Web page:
Flour Fortification Standards


This chapter summarizes all the public standards for flour fortification in 70 countries, with the latest entries dating from September 2006. The adoption of flour fortification as a national standard and its modification is an ongoing process, and therefore the following information can only reflect the current situation.

Tab. 85: Flour fortification standards of September 2006 a
Tab. 85: Flour fortification standards of September 2006 (continued)a

Tab. 85 lists the nutrient standards of countries with mandatory or voluntary flour fortification. Whereas in North and Latin America the fortification of flour is implemented in nearly every state, there are still a lot of countries where fortification is not practised and people suffer from malnutrition. In South-East Asia and Africa, especially, more and more states are determined to start flour fortification and work on projects and plans to put guidelines into practice.

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New legislation is coming into force in the Philippines (since November 2004), Peru (December 2004), Uruguay (February 2005), Yemen and Iran (March 2006). Vietnam will implement flour fortification in 2007 and the following countries are also at the planning stage: Bangladesh, Cambodia, China, Côte d'Ivoire, Ghana, India, Turkey and Ukraine.

Standards for iron may differ from one country to another because there are various forms of iron which can be used for flour fortification. The most common are ferrous sulphate, ferrous fumarate and elemental iron powders. They differ in respect of bioavailability 26, iron content, price and strength of reaction to other flour ingredients. Ferrous sulphate and ferrous fumarate have good bioavailability and are added to flour in the same proportions. The bioavailability of elemental iron powders (electrolytic27 and reduced28 iron) varies between 5 and 148 % (Nalubola and Nestel, 2000) compared to ferrous sulphate as the standard, depending on particle size and shape. It is therefore often recommended to add larger amounts of elemental iron powders. Electrolytic iron has a more constant and better investigated bioavailability of approximately 50% of that of ferrous sulphate and is therefore said to be of better quality. Nevertheless reduced iron is the cheapest iron form and the least reactive. It has no influence on the shelf life of flour, whereas ferrous sulphate and ferrous fumarate can accelerate rancidity. All elemental iron powders are pure forms, whereas ferrous sulphate and ferrous fumarate contain only about 32% iron.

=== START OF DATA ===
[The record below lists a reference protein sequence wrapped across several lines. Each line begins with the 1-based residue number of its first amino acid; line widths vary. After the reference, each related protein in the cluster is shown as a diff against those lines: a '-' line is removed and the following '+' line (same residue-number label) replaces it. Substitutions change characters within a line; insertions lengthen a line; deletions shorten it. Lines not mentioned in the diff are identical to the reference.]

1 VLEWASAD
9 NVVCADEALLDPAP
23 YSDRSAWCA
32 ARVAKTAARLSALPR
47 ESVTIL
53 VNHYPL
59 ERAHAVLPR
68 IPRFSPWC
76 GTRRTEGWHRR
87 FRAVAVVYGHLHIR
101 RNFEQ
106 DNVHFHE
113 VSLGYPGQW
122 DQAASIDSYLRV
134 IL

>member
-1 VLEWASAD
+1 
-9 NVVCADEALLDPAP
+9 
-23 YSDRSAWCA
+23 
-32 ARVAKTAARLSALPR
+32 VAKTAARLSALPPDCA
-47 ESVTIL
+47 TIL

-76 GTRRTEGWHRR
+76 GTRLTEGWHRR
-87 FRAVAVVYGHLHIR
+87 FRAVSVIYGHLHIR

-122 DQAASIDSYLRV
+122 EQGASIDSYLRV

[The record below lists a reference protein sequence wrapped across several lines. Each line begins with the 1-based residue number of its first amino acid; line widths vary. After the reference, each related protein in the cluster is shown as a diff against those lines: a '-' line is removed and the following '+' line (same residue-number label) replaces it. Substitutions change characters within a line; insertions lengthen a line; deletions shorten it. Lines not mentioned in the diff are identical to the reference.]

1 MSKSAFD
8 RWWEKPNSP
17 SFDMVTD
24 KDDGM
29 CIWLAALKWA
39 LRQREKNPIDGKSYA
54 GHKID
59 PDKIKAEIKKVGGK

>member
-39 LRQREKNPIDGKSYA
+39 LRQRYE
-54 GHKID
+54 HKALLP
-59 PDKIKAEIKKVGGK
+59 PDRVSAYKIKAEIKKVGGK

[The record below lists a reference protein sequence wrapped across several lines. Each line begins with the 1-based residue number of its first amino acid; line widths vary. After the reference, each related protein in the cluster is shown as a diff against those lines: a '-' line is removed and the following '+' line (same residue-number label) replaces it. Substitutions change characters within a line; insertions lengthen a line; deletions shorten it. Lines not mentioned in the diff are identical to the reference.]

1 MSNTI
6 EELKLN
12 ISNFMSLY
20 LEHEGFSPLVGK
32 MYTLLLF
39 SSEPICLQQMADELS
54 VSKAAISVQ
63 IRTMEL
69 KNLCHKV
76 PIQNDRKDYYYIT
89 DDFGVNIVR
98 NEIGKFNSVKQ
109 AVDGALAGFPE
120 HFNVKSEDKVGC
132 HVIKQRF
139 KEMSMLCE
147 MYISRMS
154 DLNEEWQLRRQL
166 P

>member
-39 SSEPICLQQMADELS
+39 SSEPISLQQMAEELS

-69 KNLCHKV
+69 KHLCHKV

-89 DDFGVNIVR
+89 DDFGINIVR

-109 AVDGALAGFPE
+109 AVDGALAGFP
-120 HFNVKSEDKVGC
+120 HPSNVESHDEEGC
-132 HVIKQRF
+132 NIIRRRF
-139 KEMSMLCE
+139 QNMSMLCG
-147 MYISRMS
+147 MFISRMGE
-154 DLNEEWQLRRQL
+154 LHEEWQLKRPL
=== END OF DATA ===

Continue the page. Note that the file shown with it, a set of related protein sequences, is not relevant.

When several micronutrients have to be added to flour it is practically impossible to add each mineral and vitamin separately. The easiest way is to add them together as premix. Premix manufacturers can produce high quality mixtures because of their knowledge of micronutrients and blending technology, and the desired nutrient content of the premix can be guaranteed by their quality control system. Premixes of micronutrients should not be combined with other flour improvers, especially chemical agents such as bromate, benzoyl peroxide, azodicarbonamide or ascorbic acid. Reactions with the nutrient premix may occur and result in degradation of some of the nutrients.

Micronutrients, and particularly vitamins, are more or less sensitive to heat, light, humidity, oxidation, acids and alkalis. Care must therefore be taken when handling vitamin premixes. For as long as possible they should be stored in a cool, dry place in their original sealed packing. Heat, moisture and direct sunlight should be avoided while nutrients are in the dosing system.

Note :
26 bioavailabilty is the degree to which the body can utilize or absorb a particular mineral source
27 electrolytic iron powder: elemental iron powder produced in an electrolytic process
28 reduced iron powder: elemental iron produced in a hydrogen reduction process

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